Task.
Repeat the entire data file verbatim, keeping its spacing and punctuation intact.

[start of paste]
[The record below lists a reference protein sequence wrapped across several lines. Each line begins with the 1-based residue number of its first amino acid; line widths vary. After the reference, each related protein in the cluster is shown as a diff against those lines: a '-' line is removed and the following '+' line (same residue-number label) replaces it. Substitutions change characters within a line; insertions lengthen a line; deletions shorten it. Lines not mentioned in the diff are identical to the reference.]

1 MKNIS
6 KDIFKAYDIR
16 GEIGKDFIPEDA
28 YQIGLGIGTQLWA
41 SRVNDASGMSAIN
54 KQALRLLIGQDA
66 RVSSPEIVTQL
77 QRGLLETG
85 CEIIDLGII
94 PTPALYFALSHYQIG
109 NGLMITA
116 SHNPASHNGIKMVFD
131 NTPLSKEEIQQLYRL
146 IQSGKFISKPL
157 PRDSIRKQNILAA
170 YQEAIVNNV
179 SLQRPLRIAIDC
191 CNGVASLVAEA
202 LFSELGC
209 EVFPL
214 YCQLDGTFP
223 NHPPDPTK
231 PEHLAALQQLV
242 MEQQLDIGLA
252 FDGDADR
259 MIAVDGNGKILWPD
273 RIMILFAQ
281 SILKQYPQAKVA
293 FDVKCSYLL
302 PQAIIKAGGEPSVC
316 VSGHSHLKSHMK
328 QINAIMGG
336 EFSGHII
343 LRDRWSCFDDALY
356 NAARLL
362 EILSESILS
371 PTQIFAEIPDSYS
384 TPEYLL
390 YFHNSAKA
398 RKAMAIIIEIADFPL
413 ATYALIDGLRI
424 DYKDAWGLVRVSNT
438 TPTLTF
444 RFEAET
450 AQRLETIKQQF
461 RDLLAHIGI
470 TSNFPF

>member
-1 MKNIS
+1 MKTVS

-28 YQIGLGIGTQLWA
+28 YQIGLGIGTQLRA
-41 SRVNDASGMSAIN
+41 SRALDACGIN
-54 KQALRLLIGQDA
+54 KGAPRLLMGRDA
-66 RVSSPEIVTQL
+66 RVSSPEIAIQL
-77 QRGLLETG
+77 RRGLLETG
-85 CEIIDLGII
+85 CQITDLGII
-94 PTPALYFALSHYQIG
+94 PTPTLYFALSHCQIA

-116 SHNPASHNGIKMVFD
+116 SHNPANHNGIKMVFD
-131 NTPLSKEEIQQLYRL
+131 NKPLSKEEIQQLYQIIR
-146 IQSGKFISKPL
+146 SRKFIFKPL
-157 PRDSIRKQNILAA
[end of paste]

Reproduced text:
[The record below lists a reference protein sequence wrapped across several lines. Each line begins with the 1-based residue number of its first amino acid; line widths vary. After the reference, each related protein in the cluster is shown as a diff against those lines: a '-' line is removed and the following '+' line (same residue-number label) replaces it. Substitutions change characters within a line; insertions lengthen a line; deletions shorten it. Lines not mentioned in the diff are identical to the reference.]

1 MKNIS
6 KDIFKAYDIR
16 GEIGKDFIPEDA
28 YQIGLGIGTQLWA
41 SRVNDASGMSAIN
54 KQALRLLIGQDA
66 RVSSPEIVTQL
77 QRGLLETG
85 CEIIDLGII
94 PTPALYFALSHYQIG
109 NGLMITA
116 SHNPASHNGIKMVFD
131 NTPLSKEEIQQLYRL
146 IQSGKFISKPL
157 PRDSIRKQNILAA
170 YQEAIVNNV
179 SLQRPLRIAIDC
191 CNGVASLVAEA
202 LFSELGC
209 EVFPL
214 YCQLDGTFP
223 NHPPDPTK
231 PEHLAALQQLV
242 MEQQLDIGLA
252 FDGDADR
259 MIAVDGNGKILWPD
273 RIMILFAQ
281 SILKQYPQAKVA
293 FDVKCSYLL
302 PQAIIKAGGEPSVC
316 VSGHSHLKSHMK
328 QINAIMGG
336 EFSGHII
343 LRDRWSCFDDALY
356 NAARLL
362 EILSESILS
371 PTQIFAEIPDSYS
384 TPEYLL
390 YFHNSAKA
398 RKAMAIIIEIADFPL
413 ATYALIDGLRI
424 DYKDAWGLVRVSNT
438 TPTLTF
444 RFEAET
450 AQRLETIKQQF
461 RDLLAHIGI
470 TSNFPF

>member
-1 MKNIS
+1 MKTVS

-28 YQIGLGIGTQLWA
+28 YQIGLGIGTQLRA
-41 SRVNDASGMSAIN
+41 SRALDACGIN
-54 KQALRLLIGQDA
+54 KGAPRLLMGRDA
-66 RVSSPEIVTQL
+66 RVSSPEIAIQL
-77 QRGLLETG
+77 RRGLLETG
-85 CEIIDLGII
+85 CQITDLGII
-94 PTPALYFALSHYQIG
+94 PTPTLYFALSHCQIA

-116 SHNPASHNGIKMVFD
+116 SHNPANHNGIKMVFD
-131 NTPLSKEEIQQLYRL
+131 NKPLSKEEIQQLYQIIR
-146 IQSGKFISKPL
+146 SRKFIFKPL
-157 PRDSIRKQNILAA